Science Finally Explains Why You Like Watching The Same Shows Over & Over

Anyone who has ever nabbed a babysitting gig for a little bit of extra cash or, you know, been a child, is likely aware of this one thing about all children: Those adorable little punks just love watching the same thing over and over and over again. For me, it was Winnie the Pooh— for my three year-old niece, it's Frozen— but regardless, all you have to do is stick a DVD in the DVD player and keep pressing play when it ends, and that kid will be set until they get hungry. Or, even after they're hungry and go into eating mode, because if kids can do anything, it's eat while watching television. Not surprisingly, adults are pretty much the same: why else would millenials be so obsessed with '90s cartoons or overwatching reruns of Buffy (I think I've seen every episode about three times at this point, and some episodes more than that). Nostalgia is one of the things that really keeps us going. But, why does this phenomenon exist? Why do we all like watching the same shows over and over?

Neel Burton, author of Heaven and Hell: Psychology of the Emotions explained it to the Huffington Post, claiming:

Nostalgia can lend us much-needed context, perspective and direction, reminding and reassuring us that our life is not as banal as it may seem. It also tells us that there have been -- and will once again be --meaningful moments and experiences.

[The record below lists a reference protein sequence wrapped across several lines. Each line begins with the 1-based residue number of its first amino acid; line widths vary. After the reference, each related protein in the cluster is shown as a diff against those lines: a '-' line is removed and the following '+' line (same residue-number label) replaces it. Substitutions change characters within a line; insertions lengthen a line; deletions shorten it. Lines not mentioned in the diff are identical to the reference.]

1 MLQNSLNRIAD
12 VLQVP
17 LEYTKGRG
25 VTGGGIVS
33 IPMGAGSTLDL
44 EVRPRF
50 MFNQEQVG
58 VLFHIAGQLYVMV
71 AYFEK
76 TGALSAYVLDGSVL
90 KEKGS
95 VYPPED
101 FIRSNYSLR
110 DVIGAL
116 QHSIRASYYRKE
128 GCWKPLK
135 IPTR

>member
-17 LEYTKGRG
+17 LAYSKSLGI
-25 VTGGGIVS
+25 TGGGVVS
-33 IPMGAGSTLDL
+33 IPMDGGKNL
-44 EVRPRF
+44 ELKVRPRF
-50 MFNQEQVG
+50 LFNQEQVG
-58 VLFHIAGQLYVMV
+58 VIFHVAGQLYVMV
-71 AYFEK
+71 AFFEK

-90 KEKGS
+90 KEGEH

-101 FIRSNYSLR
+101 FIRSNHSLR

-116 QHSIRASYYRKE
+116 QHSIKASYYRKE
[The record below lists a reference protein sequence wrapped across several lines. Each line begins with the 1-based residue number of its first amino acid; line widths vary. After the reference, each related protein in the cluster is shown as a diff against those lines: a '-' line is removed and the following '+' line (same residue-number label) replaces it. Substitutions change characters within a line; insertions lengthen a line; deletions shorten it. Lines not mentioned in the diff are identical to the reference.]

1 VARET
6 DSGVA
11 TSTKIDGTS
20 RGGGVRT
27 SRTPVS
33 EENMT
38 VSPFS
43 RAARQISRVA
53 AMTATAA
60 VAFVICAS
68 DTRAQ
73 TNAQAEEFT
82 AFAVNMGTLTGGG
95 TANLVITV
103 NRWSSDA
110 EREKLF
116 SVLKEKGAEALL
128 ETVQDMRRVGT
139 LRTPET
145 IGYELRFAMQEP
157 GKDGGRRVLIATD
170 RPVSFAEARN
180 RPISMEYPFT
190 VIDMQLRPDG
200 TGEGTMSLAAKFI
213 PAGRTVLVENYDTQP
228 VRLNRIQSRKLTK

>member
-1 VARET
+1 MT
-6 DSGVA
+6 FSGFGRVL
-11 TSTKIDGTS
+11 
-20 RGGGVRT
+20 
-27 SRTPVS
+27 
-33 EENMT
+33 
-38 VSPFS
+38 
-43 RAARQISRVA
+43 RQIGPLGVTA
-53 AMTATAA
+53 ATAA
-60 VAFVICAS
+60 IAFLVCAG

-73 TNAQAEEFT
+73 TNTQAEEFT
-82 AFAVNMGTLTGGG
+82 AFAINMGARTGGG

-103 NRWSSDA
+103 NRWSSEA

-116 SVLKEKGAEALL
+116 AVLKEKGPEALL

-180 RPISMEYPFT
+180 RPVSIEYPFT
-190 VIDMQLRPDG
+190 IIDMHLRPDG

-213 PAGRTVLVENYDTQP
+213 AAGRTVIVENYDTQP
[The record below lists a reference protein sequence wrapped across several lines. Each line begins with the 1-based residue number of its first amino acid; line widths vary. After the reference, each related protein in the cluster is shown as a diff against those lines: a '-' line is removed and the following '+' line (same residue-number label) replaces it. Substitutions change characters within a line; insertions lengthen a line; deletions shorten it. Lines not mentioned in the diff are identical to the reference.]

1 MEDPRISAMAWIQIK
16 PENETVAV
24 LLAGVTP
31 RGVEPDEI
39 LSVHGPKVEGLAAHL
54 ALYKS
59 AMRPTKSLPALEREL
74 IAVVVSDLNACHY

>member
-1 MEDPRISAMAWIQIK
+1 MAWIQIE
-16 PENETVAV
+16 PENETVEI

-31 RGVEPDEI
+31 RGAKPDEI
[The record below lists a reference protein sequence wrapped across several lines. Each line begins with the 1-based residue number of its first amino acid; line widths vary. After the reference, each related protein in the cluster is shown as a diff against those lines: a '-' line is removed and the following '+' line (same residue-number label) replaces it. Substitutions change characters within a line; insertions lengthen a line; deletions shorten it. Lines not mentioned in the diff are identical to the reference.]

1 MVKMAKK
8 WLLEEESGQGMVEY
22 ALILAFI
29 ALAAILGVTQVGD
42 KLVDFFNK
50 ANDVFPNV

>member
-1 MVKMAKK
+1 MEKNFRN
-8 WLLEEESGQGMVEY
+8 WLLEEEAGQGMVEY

But also, like, Neel, have you seen Buffy? She makes me so happy!

Oh, that's what you're saying? I'm watching the content because it adds "comfort and perspective"?

OK. Carry on.

Giphy

The same reason we can watch reruns over and over is the reason we have certain holiday movies that we all look forward to re-watching ever year (whaddup, White Christmas... and Elf... and Home Alone... and I'll Be Home For Christmas... and — you know what, I'll stop there) or listen to the same song every time we break-up with someone (I'm looking at you, "Spirit Desire" by Tiger's Jaw). And according to Burton, that's not a bad thing if you aren't trying to idealize or live in the past, a la the mom in the song "1985" by Bowling for Soup.

BowlingForSoupVEVO on YouTube

So, carry on, you lovers of Hey Arnold, and you dreamers and friends of television — what you're doing is perfectly normal. Not that you needed validation to re-watch the entire series of Friends for, like, the 50th time — but it's nice to have it, I guess.

Images: Warner Bros. Television; Giphy